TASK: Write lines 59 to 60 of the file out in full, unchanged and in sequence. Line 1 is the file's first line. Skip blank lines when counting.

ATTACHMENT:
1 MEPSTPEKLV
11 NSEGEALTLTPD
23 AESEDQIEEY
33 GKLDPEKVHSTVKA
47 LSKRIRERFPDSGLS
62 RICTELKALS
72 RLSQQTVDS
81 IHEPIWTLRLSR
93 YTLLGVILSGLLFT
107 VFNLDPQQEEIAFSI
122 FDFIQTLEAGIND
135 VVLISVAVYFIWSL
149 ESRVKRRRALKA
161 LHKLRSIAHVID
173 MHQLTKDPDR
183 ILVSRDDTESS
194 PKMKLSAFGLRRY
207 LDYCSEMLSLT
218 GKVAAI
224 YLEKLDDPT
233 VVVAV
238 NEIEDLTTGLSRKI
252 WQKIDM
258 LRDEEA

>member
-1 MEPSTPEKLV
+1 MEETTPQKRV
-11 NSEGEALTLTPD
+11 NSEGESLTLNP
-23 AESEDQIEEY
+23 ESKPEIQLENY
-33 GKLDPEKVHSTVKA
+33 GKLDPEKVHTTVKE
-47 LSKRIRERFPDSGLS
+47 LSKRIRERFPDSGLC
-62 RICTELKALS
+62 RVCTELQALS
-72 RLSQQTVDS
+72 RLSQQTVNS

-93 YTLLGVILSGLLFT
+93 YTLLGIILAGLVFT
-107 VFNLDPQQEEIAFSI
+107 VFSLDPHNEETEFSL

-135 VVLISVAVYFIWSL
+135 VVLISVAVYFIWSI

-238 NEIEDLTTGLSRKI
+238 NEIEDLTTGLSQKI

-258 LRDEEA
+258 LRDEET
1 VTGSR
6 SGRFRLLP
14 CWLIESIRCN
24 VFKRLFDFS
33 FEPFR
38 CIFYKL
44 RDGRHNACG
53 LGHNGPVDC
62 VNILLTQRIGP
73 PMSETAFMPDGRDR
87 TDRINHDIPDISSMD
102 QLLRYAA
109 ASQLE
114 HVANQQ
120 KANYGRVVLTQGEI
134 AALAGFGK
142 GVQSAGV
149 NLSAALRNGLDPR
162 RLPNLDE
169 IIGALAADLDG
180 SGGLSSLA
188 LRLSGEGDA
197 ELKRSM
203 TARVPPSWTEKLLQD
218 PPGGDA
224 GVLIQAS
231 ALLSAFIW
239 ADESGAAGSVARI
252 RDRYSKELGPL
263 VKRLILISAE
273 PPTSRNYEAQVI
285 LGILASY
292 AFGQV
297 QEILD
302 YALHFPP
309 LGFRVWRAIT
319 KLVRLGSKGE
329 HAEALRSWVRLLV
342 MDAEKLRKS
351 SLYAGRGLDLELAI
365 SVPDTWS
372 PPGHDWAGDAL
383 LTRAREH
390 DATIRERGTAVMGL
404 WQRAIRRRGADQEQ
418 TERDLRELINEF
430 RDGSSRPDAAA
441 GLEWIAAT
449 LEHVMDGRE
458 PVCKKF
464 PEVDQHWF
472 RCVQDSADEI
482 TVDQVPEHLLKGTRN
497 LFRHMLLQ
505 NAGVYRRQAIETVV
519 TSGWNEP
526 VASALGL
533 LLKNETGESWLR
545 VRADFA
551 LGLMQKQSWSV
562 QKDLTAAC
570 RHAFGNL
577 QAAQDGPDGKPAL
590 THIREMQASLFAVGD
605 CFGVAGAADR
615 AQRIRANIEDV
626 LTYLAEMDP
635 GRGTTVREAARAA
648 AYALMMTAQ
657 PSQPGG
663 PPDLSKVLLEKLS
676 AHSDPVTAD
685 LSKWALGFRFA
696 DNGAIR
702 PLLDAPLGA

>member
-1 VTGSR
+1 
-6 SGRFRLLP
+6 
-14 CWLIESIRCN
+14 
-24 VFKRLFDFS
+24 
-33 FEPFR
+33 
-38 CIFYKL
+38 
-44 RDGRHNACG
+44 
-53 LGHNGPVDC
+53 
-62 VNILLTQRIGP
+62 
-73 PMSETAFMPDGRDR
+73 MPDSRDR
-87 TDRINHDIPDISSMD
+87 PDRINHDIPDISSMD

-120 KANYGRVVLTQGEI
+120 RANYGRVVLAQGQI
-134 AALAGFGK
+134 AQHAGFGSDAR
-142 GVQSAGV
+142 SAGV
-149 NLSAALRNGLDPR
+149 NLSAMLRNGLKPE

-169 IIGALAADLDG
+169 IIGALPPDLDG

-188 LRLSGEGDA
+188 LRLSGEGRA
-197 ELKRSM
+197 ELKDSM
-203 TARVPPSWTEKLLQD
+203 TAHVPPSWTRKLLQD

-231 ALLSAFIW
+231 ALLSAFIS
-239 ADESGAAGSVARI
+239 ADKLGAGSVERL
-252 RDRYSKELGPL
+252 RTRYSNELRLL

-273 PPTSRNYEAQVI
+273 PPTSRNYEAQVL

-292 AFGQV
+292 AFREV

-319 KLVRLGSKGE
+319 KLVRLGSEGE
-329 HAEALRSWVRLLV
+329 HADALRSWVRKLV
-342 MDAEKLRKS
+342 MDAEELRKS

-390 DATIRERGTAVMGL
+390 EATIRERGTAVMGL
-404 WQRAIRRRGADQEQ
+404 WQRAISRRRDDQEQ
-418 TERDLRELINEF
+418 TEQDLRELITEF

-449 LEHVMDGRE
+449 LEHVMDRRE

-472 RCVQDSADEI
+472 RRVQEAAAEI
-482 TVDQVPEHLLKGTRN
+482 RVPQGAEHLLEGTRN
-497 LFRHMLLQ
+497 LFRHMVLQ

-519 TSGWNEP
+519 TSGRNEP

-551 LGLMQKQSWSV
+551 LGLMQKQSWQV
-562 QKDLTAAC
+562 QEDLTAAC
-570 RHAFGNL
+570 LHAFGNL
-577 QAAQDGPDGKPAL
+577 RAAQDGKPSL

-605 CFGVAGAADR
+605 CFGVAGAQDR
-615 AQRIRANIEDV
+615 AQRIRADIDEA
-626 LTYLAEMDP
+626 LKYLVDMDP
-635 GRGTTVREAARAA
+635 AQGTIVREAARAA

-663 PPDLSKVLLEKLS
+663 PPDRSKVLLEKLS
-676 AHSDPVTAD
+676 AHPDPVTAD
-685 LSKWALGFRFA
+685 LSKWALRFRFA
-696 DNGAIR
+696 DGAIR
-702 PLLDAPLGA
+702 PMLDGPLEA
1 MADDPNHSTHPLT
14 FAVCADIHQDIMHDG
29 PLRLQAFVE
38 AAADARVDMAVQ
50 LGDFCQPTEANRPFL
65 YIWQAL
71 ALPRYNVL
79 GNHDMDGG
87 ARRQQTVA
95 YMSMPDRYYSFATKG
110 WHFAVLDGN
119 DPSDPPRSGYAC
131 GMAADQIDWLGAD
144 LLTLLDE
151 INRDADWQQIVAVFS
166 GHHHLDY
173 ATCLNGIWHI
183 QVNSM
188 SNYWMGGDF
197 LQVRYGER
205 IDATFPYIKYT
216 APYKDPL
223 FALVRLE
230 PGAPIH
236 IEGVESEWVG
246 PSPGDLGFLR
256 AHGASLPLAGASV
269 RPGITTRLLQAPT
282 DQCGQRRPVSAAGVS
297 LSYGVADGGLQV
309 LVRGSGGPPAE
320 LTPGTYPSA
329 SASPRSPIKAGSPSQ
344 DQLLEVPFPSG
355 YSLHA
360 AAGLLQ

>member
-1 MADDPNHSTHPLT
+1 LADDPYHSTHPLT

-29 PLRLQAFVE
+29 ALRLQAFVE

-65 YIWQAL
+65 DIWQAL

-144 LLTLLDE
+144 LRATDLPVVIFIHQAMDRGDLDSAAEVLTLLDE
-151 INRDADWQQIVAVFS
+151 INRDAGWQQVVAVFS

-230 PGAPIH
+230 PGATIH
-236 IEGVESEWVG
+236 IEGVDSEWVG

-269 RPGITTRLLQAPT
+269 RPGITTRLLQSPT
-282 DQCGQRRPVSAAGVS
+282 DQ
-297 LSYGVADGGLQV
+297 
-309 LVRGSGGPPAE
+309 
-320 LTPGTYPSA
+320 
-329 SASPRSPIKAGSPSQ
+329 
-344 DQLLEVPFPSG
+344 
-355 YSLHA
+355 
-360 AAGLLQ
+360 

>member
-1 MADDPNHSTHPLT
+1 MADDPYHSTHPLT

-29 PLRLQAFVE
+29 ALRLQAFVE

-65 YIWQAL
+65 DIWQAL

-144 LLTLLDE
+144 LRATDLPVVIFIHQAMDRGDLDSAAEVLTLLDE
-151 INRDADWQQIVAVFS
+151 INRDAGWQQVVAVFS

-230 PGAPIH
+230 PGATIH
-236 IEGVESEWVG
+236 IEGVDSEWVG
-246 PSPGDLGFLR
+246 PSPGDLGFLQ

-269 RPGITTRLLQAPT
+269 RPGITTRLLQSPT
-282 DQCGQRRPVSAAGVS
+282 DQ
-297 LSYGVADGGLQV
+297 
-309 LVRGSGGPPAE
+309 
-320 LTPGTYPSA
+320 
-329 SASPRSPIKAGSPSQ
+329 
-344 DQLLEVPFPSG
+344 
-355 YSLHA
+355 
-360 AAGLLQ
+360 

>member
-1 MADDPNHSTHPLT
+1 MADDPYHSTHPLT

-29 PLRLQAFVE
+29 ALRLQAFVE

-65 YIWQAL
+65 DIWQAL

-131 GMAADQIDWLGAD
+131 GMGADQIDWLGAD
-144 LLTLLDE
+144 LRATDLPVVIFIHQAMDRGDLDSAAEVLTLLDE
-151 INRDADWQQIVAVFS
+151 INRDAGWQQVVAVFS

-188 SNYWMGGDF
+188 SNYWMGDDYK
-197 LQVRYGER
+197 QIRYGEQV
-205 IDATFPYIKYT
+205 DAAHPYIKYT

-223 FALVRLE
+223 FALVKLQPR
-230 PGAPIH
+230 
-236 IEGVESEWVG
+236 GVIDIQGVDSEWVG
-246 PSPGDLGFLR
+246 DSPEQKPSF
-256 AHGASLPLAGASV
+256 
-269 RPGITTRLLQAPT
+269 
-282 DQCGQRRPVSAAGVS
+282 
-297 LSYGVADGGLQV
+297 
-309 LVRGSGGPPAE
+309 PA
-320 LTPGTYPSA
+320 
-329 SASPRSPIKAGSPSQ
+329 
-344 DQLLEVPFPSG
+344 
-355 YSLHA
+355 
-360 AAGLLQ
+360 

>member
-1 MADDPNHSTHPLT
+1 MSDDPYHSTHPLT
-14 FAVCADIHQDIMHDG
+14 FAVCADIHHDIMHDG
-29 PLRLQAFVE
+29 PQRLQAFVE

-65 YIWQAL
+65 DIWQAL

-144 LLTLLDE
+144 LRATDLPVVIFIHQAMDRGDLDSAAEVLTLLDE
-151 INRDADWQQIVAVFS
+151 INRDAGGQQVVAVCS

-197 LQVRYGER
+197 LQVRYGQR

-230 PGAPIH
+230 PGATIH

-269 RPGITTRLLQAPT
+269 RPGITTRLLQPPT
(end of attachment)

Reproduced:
73 PMSETAFMPDGRDR
87 TDRINHDIPDISSMD